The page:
"I'm honored and pleased and privileged to be here," said Sixto Rodriguez at the beginning of his hour-long set at the Beachland Ballroom on Friday night. Rodriguez, the 66-year-old Detroit-based singer-songwriter whose career has gotten a second look thanks to a pair of reissues on the indie Light in the Attic label, adjusted his black hat and sunglasses and then added, "I love this place."
Maybe so, but the soft-spoken Rodriguez appeared to be barely holding it together when his show began, his slight voice recalling Bob Dylan's, as he essentially whispered his way through a few songs. Four songs into the set, however, he relaxed a bit, thanks in part to a three-piece backing band of younger dudes who gave him plenty of direction and provided the songs with an appropriate amount of garage-rock grit.
From that point on, the set was mesmerizing. "Sugar Man" was delivered with a series of twisted guitar riffs. The concert came to a strange, awkward end (it really wasn't clear that the show was over), before Rodriguez returned for a two-song encore — though it took some encouragement from the sparse crowd to get him back onstage. "You can see I'm developing as an artist," said Rodriguez. "Consider this gig a big step in the right direction." That's an appropriate summation of his performance. — Jeff Niesel
Zaza, Now Shred-Free
Clevelanders whose memories go back a few years might be startled to see the mention of a band called Zaza playing at the Beachland Tavern with the Pains of Being Pure at Heart on Thursday. No, it's not a reunion of the hard-rocking hair band that sailed to the top of the Cleveland rock scene in the late '80s and early '90s. And it has nothing to do with that band's former guitar player Neil Zaza, who has continued to do clinics and performances and make instrumental records since his band's 1992 demise.
This Zaza — like their friends the Pains — is yet another buzz band out of red-hot Brooklyn, a dreamy, sultry ambient pop duo influenced by shoegazer bands like My Bloody Valentine. The New York Zaza released a four-track EP called Cameo late last year. Their plush, warmly melodic music is well worth a listen. But to those of us who remember the old Zaza and their 1991 CD Party With the Big Boys, it's just, well, kind of weird. — Anastasia Pantsios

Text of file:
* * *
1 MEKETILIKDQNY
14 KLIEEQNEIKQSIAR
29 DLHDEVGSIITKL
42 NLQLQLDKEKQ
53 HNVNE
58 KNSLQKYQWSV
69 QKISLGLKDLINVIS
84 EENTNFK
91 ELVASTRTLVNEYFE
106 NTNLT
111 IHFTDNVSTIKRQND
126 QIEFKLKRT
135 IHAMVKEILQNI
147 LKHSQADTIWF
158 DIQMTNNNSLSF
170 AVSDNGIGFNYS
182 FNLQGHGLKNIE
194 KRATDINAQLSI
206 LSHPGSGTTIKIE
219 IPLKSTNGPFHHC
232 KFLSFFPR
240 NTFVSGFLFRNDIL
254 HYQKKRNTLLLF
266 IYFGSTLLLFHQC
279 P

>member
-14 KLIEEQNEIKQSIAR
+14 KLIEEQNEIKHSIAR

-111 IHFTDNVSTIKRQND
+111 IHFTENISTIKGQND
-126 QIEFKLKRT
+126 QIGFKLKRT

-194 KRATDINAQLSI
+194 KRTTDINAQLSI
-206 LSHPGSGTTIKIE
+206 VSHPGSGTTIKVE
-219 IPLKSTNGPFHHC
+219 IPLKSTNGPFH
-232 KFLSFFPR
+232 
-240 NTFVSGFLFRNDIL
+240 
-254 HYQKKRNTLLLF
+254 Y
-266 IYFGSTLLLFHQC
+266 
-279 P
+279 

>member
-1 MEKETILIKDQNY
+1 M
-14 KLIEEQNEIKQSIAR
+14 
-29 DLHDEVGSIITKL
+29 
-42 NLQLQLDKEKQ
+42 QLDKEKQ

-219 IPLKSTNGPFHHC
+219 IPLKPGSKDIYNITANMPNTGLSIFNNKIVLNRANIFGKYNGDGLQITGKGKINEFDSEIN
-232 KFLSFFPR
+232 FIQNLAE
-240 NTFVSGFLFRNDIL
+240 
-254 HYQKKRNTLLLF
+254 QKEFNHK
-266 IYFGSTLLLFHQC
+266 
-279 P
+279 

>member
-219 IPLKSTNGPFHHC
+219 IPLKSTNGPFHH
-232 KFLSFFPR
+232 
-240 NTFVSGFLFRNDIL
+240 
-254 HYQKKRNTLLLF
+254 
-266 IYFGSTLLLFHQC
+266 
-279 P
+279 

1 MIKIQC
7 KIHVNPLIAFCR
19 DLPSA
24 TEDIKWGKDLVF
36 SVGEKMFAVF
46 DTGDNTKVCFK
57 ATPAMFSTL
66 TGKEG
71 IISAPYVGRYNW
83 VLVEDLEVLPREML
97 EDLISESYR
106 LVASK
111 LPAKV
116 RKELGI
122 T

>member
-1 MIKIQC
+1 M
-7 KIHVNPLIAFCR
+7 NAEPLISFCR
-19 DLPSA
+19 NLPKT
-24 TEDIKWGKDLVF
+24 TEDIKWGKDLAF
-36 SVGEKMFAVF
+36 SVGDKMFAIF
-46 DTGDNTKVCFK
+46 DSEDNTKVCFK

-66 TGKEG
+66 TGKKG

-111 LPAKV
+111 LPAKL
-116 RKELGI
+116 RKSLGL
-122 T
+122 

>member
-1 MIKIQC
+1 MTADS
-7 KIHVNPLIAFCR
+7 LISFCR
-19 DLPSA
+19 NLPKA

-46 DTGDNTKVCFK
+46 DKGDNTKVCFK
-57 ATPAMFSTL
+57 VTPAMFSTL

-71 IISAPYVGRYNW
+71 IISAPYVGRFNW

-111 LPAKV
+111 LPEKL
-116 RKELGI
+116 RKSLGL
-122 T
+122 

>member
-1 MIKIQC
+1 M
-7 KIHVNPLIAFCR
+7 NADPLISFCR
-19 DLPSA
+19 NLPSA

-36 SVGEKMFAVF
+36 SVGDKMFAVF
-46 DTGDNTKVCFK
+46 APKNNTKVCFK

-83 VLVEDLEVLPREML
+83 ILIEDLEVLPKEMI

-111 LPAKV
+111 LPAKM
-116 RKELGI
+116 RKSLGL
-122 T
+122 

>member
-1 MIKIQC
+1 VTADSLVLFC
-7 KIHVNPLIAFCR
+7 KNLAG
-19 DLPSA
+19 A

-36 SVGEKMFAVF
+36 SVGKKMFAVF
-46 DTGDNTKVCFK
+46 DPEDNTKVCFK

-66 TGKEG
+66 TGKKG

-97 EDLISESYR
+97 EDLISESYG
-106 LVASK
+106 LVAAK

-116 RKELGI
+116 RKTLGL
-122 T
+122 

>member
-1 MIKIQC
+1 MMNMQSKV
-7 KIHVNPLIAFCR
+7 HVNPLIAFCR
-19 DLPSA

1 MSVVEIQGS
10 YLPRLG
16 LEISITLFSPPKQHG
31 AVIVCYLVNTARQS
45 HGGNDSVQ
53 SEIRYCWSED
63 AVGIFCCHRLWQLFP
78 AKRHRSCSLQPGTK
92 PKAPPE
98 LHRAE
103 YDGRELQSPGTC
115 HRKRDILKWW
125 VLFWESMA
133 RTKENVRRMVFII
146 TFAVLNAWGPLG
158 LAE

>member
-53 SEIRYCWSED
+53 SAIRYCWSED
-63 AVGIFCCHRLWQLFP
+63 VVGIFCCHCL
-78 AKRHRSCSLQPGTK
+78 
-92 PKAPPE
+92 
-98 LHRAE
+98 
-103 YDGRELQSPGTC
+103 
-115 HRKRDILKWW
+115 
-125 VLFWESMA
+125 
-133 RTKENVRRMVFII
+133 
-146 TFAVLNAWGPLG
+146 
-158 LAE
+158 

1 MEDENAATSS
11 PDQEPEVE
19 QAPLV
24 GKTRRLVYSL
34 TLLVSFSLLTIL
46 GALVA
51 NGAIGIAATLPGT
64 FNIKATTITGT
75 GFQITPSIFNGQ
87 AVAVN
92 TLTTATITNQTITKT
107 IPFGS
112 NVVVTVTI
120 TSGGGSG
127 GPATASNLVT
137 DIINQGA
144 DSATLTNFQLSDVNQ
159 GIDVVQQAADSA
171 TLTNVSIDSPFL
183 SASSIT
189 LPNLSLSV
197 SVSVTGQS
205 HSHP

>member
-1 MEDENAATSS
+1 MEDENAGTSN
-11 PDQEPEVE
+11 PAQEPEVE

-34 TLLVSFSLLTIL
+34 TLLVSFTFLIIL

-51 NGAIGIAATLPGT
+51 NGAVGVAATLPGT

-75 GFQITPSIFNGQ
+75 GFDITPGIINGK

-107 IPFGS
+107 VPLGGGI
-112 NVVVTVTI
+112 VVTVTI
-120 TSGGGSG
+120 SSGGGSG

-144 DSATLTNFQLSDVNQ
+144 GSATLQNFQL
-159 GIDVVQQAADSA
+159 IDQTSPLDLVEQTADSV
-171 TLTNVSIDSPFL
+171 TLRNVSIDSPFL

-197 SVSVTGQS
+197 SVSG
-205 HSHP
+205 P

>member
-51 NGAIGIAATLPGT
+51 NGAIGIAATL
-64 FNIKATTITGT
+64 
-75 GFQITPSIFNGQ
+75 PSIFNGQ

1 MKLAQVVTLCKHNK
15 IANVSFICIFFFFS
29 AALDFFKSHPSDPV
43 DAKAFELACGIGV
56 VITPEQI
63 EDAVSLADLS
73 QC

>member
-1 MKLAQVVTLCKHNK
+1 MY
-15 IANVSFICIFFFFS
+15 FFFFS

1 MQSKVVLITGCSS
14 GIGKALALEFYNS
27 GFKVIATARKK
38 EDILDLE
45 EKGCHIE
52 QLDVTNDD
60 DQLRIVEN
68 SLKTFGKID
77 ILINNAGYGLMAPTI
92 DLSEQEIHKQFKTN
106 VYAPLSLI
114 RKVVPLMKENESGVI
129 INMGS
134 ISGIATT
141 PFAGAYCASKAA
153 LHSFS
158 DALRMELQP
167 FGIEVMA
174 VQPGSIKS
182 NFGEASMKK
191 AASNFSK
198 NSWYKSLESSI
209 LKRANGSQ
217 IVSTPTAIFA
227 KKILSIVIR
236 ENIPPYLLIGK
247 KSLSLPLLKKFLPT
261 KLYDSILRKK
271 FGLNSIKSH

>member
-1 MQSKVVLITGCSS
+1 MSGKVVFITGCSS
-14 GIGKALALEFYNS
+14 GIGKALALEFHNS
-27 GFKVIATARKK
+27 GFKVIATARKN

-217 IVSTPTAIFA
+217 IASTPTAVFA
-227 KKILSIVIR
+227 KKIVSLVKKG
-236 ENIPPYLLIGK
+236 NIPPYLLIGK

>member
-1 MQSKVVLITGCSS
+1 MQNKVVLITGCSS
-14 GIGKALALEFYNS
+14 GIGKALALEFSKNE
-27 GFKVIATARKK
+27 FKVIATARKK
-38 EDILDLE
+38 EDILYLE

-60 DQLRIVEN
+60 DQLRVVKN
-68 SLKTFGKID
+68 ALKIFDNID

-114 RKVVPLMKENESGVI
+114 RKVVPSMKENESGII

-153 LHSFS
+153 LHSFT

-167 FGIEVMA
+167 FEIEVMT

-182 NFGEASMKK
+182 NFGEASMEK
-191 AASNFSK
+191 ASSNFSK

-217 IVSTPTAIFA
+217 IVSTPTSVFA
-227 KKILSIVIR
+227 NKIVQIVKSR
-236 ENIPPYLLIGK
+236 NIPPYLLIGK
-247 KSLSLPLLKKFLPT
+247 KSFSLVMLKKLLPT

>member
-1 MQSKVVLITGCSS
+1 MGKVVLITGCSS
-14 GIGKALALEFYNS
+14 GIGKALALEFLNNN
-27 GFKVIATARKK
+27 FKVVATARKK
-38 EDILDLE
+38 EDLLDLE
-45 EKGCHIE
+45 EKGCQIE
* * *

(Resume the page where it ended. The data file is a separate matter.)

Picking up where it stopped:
Q&A With Simeon Soul Charger
Aaron Brooks is no longer a Trendy punk. Simeon Soul Charger, his mature new rock band, recently released its self-titled debut EP. If you're looking for the infectious, wise-assed pop-punk Brooks played in Trendy, you'll either be disappointed or impressed. "To make a long story short, I grew up, my taste changed, my goals changed, and now I'm here," says Brooks. "I'm over the lowbrow now."
You had a professional management company with Trendy, but now you're literally giving the music away. Why do the DIY thing?
It's the perfect time to do it. Everyone is broke and in search of something new. The major music industry is in shambles, and the labels that are able to sign bands are putting out mountains of formula-driven garbage. People are going to download anyway, and I've wanted to give away the music for free since the days of Trendy. It literally makes it completely accessible on a world-wide level to anyone that wants it.
How did you go from "S&M" to songs with a cello and choir?
I think somewhere deep down I knew that writing a song like "S&M" would appeal to a large demographic, and I found comfort in that. For years, all of these abstract ideas floated through my head that used to make me think, "Well that's really beautiful, but it doesn't sound like a Trendy song." I ignored them and let them pass. The moment I decided to open my mind to them, they started becoming more abundant and more colorful. I expect to see this band expanding in many more directions in the future. — D.X. Ferris
Comment of the Week
"Let me guess ... You're a thirtysomething, hipster douchebag with horn-rimmed glasses, a Members Only jacket and a hard-on for lame, hipster 'indie' music, aren't you? Maybe you're just an asshole." – jps, in reply to Michael Gallucci's "Not Grateful for the Dead" post.
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